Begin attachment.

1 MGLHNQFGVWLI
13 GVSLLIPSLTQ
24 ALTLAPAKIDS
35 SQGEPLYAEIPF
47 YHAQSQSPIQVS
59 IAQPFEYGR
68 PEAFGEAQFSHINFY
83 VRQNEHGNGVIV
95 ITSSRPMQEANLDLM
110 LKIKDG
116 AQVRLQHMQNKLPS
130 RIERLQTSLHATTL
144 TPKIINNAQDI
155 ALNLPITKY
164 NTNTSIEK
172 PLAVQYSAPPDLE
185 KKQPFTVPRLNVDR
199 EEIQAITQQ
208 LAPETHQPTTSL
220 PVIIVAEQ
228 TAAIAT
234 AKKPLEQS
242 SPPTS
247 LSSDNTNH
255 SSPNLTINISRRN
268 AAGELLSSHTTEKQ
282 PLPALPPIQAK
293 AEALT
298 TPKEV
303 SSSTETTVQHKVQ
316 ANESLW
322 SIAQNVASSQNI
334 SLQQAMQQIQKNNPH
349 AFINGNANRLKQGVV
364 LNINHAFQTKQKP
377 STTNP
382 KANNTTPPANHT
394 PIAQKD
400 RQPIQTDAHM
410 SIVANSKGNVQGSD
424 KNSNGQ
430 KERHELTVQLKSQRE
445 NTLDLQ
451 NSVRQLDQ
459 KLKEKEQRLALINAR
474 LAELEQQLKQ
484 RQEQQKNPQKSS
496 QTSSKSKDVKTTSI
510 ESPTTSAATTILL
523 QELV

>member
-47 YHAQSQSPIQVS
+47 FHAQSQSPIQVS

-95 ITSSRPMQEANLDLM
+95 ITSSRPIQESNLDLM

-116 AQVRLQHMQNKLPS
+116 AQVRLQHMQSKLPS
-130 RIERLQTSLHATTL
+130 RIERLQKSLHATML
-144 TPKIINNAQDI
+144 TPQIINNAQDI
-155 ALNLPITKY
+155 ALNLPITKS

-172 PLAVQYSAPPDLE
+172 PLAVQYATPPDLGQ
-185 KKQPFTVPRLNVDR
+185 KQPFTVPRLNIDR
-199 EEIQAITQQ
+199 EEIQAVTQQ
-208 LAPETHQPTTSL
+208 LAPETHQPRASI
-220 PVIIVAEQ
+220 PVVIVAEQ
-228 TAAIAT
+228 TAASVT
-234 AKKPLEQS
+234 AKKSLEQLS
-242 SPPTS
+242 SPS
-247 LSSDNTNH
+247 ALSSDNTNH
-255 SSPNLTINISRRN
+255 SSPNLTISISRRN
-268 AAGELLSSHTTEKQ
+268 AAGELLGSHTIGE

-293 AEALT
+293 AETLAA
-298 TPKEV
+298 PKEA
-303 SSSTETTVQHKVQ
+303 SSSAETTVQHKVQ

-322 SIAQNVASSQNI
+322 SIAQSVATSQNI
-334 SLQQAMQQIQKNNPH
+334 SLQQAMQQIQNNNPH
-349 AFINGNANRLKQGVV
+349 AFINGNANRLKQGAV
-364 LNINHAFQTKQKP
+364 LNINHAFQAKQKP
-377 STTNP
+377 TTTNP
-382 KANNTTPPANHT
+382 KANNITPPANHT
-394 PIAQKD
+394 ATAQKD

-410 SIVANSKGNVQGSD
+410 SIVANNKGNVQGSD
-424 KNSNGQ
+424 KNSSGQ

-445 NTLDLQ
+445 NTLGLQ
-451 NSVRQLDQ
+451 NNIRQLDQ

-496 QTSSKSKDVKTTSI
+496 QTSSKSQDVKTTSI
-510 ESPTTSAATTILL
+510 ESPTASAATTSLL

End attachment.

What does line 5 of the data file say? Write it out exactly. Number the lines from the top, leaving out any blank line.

47 YHAQSQSPIQVS